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  Topic Review (Newest First)
11-04-2003 08:13 PM
mysterious leak

Stick corks in the cockpit drains and dump some food color in the hoses one at a time top with water and see if yu can see the die in the bilge. That might work on all hoses. Another spot can be when the motor is hot a crack in the exhaust lets water in when it expands.It could be an exhaust hose as well.
Shower sump leaking????You will find it just make it a game of hide and seek tag your it.
11-04-2003 01:40 PM
mysterious leak

You say that sometimes your bilge is full, and other times it is fairly dry. You need to first determine if there is a pattern. If it happens after it rains or you wash the boat - well that indicates where it is coming from. One would think that a below the waterline leak would not be intermitant. You need to check frequently and note prior situations. Determining wether this is rain water or a hull leak should not, over a little time, be difficult to determine.
11-04-2003 12:21 PM
mysterious leak

I had a mysterious leak at one point aboard my sailboat - turned out the stuffing box for the rudder post needed to be repacked.

I initially tightened the nuts - but after one afternoon of sailing in light winds - it was leaking again.

Another source of water into the bilge on my boat is the drain from the refrigeration / ice box.
11-03-2003 07:08 PM
e-27 sailor
mysterious leak

The only thru-hull I have on my boat is for the speed transducer. I pulled it to clean one day, reinstalled it, and screwed in the cap. The following week, I had water up to the floor boards. The drip from the cap was almost unpreceptable, but one more quarter turn on the cap, and the bildge in now dry again.
11-03-2003 01:11 PM
mysterious leak

If you are getting a fair amount of water in your bilge. You could just take a look at the stuffing box if you get more than a drop every second or so and it''s been awhile since it has been changed I would put some attention on it even if you don''t think it''s the main problem.
11-03-2003 10:36 AM
mysterious leak

Salinity cannot be used to help identify the source of the water because the boat is in a lake. I am, however, pretty sure that the bilge directly beneath the engine fills first.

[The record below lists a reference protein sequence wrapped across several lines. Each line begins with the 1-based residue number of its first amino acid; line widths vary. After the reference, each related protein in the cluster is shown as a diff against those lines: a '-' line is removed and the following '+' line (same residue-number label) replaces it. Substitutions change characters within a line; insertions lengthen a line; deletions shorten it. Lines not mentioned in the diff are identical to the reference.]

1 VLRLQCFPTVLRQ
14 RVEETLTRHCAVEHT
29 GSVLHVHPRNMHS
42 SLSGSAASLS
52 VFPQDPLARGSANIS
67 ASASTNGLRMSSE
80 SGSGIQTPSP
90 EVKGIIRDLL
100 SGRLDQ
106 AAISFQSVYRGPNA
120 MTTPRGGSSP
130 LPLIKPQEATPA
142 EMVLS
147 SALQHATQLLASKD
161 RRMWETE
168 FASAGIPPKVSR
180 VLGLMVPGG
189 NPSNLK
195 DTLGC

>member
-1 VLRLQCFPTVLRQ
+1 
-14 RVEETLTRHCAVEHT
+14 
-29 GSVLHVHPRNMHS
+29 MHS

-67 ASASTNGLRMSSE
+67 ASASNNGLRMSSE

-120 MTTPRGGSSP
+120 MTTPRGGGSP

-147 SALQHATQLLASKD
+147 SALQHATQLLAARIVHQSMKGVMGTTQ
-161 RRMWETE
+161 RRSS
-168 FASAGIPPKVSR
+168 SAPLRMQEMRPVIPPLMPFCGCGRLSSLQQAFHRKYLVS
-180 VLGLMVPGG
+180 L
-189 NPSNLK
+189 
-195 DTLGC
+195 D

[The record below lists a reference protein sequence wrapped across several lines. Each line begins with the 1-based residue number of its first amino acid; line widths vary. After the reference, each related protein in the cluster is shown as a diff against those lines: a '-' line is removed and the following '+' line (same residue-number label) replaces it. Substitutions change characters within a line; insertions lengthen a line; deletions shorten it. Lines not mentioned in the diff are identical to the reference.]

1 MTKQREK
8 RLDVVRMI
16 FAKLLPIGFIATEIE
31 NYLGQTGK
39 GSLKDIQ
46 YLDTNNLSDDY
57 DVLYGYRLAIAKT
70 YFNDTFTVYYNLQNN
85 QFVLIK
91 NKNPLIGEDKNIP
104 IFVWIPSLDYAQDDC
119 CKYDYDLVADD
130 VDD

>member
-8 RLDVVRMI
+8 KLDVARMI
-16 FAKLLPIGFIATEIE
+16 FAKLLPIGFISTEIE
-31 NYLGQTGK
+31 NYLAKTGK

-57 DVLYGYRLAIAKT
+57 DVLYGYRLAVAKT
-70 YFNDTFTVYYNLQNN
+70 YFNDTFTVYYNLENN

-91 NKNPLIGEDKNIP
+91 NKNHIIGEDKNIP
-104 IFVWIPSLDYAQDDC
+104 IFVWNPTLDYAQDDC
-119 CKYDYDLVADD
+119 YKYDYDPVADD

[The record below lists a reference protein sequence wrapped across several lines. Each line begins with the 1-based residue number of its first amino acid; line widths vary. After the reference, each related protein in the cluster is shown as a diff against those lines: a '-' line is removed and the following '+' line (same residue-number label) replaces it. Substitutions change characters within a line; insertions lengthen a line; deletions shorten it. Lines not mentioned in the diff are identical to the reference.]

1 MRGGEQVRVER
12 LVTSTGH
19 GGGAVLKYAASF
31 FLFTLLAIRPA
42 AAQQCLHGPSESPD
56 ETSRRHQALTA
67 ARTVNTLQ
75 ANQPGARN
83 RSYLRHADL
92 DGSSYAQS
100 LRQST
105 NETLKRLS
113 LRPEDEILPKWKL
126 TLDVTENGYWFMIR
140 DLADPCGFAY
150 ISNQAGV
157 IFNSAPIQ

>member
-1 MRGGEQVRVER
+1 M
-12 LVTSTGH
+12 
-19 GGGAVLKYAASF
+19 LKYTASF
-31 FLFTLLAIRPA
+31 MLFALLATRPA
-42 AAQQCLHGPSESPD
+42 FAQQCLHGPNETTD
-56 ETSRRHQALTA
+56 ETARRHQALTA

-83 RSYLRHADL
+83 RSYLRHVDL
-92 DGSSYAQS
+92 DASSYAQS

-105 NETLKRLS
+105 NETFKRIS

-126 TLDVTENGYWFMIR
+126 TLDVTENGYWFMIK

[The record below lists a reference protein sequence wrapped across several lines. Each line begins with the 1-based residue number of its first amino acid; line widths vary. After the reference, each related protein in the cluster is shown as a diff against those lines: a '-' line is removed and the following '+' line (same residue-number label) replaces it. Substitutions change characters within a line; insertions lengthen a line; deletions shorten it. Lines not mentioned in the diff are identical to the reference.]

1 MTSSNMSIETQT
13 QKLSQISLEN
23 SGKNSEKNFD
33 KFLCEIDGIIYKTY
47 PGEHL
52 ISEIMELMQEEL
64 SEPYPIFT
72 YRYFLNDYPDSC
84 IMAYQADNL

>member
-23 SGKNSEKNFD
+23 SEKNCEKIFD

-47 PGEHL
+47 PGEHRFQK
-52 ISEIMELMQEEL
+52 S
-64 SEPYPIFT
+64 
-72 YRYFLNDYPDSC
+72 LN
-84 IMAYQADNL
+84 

But again, whether this is from the stuffing box or from, say, a leaking cockpit engine access hatch, is difficult to determine. Has anyone had a leaky engine access hatch?
11-03-2003 06:44 AM
mysterious leak

Important if it is salt water or fresh (assuming your boat is floating in salt water), and I don''t know from your post which it is.
If salt, consider thru-hulls, etc. This should probably go to the top of your list. I once had a VERY small hole (e.g. a hole from a removed screw) that was above the waterline until the boat moved, then it was under--it put a LOT of water into the bilge once covered it--it was surprising. So check for this. Rudder post or packing gland for the engine shaft are also potential hot spots, when running.
If fresh, two prime areas--rainwater (could be from anywhere). E.g. leaking hatch, etc.
OR, a problem we had--if you have a pressure water system with hot water heater, and the hot water heater pop-off valve dies, it could dump fresh water into the bilge and then the pressure system just refills it. Check if your water tanks seem to be going down quickly. IN any event, somewhere in the fresh water system could also be the problem.
I also like the talc idea--thanks Gord.
11-03-2003 03:03 AM
mysterious leak

You could lay a light powdering of Talc'' accross the (dry) bilges, then watch for "tracking" - this might tell you which direction it''s coming from.
I presume there''s no sign of top-side leaks, (ports, hatches, etc.)
Perhaps a head or sink discharge hose?
11-03-2003 01:33 AM
mysterious leak

Nope. No keel bolts; it''s a Folkboat. Also has a deck stepped mast.
11-02-2003 11:14 PM
mysterious leak

Keel-stepped masts allow rain intrusion.
Likewise, bad keel bolts can allow water in, when/if you ground out at low tide.
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